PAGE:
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The Calm Within
Last time, I mentioned the unexamined life and looking within ourselves to find what we can eliminate or add in order to live optimally. After all, philosophy aims to answer the question, “how shall we live?”
Years ago, when I began to look within myself, I found much chatter going on in my head. My condition, one that most people suffer, is often called “the monkey mind”. It can be scattered and aimless despite its complexity. Some writers use the monkey mind for stream of conscious writing. It allows the chatter to become physical on paper. This type of writing is useful for brain-storming ideas. It’s also a tool that writers call freewriting, coined by Peter Elbow, which allows us to extract the brain without judgement in order to discover the gold nuggets our brains produce, especially when writer’s block occurs. The act of freewriting does have a side benefit. It can aid us to become less scattered and fragmented. Like journaling, once the thought is on paper, the less disrupting that thought is. It loses power. Thus, we can see that the mind would rather not be as unfocused as we allow.
Some of us use meditation to calm the brain down. Repeating Mantras or paying attention to our breath helps us to clear the mind of the chatter. Mastering our own minds becomes a sought out achievement. One way to look at is to try Eckhart Tolle’s suggestion and wait as if you’re a cat focusing on a mouse hole. You’d never know when that mouse is coming, but staring intently, waiting, waiting for the next thought. Try it by closing your eyes and imagining the hole and wait for the next thought. What happens?
Think of a time when something didn’t go as you had expected. Or, think of the days when there is so much going on around you, it’s difficult to think at all. These are the times we can center ourselves.
When I think of the chaos that goes on around me at work, commuting, or just my own thoughts, I realize I need to come back to myself. The real me in the midst of the crap.
I like to think of Thor. He’s a really cool dog who likes to play catch. He’s the type who while huddled in a closet in the midst of the raging storm outside still has a ball in his mouth wanting to play. More on dogs later… I know he’s just a dog. And dogs’ minds don’t work like ours. Thor couldn’t care less about the hurricane or the loss of a job or bill collectors for that matter. But wouldn’t that sense of calm be nice to have on demand?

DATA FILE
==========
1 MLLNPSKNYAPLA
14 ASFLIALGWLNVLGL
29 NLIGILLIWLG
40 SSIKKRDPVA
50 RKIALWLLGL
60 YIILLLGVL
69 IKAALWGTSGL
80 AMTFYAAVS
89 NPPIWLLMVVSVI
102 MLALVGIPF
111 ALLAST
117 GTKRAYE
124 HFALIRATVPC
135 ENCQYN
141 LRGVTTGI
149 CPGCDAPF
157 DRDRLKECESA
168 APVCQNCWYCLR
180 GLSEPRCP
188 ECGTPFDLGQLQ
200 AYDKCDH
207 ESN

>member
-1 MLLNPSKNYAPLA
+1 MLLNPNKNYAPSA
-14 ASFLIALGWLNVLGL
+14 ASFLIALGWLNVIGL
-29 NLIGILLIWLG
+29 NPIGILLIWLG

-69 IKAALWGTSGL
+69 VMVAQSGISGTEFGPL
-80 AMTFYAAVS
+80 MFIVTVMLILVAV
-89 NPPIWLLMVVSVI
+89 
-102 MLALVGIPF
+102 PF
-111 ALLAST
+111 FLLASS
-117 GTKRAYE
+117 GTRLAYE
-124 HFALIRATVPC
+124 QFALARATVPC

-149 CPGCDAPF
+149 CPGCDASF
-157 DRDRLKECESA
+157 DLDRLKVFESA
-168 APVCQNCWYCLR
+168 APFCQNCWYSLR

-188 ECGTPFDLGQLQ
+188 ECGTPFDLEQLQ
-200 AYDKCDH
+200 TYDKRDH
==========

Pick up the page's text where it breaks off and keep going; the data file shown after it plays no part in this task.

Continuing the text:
Ok. Maybe the dog can’t help us achieve the calm in the eye of the storms of our lives. Let me provide another image. Lord Cutler Beckett in the second Pirates of the Caribbean: Dead Man’s Chest – He’s the manipulative mastermind of The East India Trading Company. Here’s a photo taken from wiki if you can’t recall this character:
In one of the final scenes of the film, Beckett calmly walks down the stairs of a ship that explodes with each step he takes after muttering famous last words, “It’s just good business.” Debris whirls around his face, but there is no sound save for background music.
You see, even though there’s a load of misery or shrapnel in our lives, a master of the mind, our minds, can breeze through it all. The next time your little ship on the ocean of life explodes, think of Thor 😉 ha, think of Lord Beckett and center your self. Cut the sound of chatter in your brain off. Play some music. Allow the junk to fly. It’s no matter. You’re still alive. Master your monkey mind and become the calm within.
“The unexamined life is not worth living” ~ Socrates
Clearly, this quote has brought great reflection along with frustration. It’s been a motto of mine for years. I can state this sentiment in a modern way.
Check yourself at the door.
Before leaving the house in the morning, we all check how we look in the mirror. We make sure our clothes are neat in appearance as to make good impressions. But how often are we looking within? Do we sense that our motives are genuine? Will we offer our seat to an elderly person, or offer ourselves to anyone in need? Do we acknowledge anything we have said or done to another that needs rectifying? Did we sleep well the night before? And if not, did we awake in the middle of the night with a nagging feeling that something has to change?
You see, what happens at 2 or 3am is our conscience waking us up. This is our true self; ignore if you must, but eventually, you’ll come to realize that whatever it is that wakes you, (ie. I didn’t call my mother; my relationship is toxic, for example) will provide a truer, more accurate sense of the things in life that matter to you. Pay attention to you. This is your life. Make it true to you.
I recently found myself compelled to start this blog. I hope this is the start to helping others find inner peace and some wisdom as well.